- Weaning- When discontinuing the infusion, it may be necessary to gradually decrease the dose of dopamine HCl while expanding blood volume with intravenous fluids, since sudden cessation may result in marked hypotension.
Carcinogenesis, Mutagenesis, Impairment Of Fertility
Long-term animal studies have not been performed to evaluate carcinogenic potential of dopamine hydrochloride.
Dopamine hydrochloride at doses approaching maximal solubility shows no clear genotoxic potential in the Ames test. Although there was a reproducible dose-dependent increase in the number of revertant colonies with strains TA100 and TA98, both with and without metabolic activation, the small increase was considered inconclusive evidence of mutagenicity. In the L5178Y TK+/- mouse lymphoma assay, dopamine hydrochloride at the highest concentrations used of 750 mcg/mL without metabolic activation, and 3000 mcg/mL with activation, was toxic and associated with increases in mutant frequencies when compared to untreated and solvent controls; at the lower concentrations no increases over controls were noted.
No clear evidence of clastogenic potential was reported in the in vivo mouse or male rat bone marrow micronucleus test when the animals were treated intravenously with up to 224 mg/kg and 30 mg/kg of dopamine hydrochloride, respectively.
Teratogenicity studies in rats and rabbits at dopamine HCl dosages up to 6 mg/kg/day intravenously during organogenesis produced no detectable teratogenic or embryotoxic effects, although maternal toxicity consisting of mortalities, decrease body weight gain, and pharmacotoxic signs were observed in rats. In a published study, dopamine HCl administered at 10 mg/kg subcutaneously for 30 days, markedly prolonged metestrus and increased mean pituitary and ovary weights in female rats. Similar administration to pregnant rats throughout gestation or for 5 days starting on gestation day 10 or 15 resulted in decreased body weight gains, increased mortalities and slight increases in cataract formation among the offspring. There are no adequate and well-controlled studies in pregnant women, and it is not known if dopamine HCl crosses the placental barrier. Dopamine HCl should be used during pregnancy only if the potential benefit justifies the potential risk to the fetus.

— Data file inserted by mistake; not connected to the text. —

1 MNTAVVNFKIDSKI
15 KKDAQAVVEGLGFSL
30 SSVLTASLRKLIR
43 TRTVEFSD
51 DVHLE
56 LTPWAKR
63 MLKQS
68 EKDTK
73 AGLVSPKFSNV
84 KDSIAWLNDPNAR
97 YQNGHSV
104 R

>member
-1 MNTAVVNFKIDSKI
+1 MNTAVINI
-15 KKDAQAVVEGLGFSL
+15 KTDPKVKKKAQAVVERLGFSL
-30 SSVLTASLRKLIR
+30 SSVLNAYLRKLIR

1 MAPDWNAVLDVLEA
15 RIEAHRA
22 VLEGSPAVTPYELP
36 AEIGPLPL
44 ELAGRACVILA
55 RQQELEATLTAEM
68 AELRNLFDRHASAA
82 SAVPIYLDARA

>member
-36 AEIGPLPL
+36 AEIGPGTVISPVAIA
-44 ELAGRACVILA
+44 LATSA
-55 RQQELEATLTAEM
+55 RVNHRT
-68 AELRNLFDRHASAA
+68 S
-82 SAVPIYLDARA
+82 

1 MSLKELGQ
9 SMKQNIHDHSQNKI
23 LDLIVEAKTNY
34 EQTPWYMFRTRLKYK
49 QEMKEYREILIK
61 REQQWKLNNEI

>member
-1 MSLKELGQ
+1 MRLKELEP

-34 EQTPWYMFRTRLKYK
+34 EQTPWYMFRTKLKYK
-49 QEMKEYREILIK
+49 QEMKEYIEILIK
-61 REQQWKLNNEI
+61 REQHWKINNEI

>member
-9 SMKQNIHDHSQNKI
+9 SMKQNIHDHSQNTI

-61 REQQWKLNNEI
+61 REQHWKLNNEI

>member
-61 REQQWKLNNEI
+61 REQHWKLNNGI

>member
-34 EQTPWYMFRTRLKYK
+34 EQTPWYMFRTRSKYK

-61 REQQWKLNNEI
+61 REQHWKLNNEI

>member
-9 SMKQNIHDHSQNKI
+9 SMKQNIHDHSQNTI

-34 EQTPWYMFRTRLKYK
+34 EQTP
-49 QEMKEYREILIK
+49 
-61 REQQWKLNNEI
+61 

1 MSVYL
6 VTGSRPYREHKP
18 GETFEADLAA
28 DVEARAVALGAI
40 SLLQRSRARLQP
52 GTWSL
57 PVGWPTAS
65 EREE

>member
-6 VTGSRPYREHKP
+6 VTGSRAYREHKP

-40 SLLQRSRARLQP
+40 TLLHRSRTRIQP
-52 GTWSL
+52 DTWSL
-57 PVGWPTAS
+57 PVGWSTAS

Labor And Delivery
In obstetrics, if vasopressor drugs are used to correct hypotension or are added to a local anesthetic solution, some oxytocic drugs may cause severe persistent hypertension and may even cause rupture of a cerebral blood vessel to occur during the postpartum period.
It is not known whether this drug is excreted in human milk. Because many drugs are excreted in human milk, caution should be exercised when dopamine HCl is administered to a nursing mother.
Safety and effectiveness in children have not been established. Dopamine HCl has been used in a limited number of pediatric patients, but such use has been inadequate to fully define proper dosage and limitations for use.
Clinical studies of dopamine injection did not include sufficient numbers of subjects aged 65 and over to determine whether they respond differently from younger subjects. Other reported clinical experience has not identified differences in responses between the elderly and younger patients. In general, dose selection for an elderly patient should be cautious, usually starting at the low end of the dosing range, reflecting the greater frequency of decreased hepatic, renal, or cardiac function, and of concomitant disease or other drug therapy.This monograph has been modified to include the generic and brand name in many instances.
Last reviewed on RxList: 10/10/2016
Additional Dopamine Information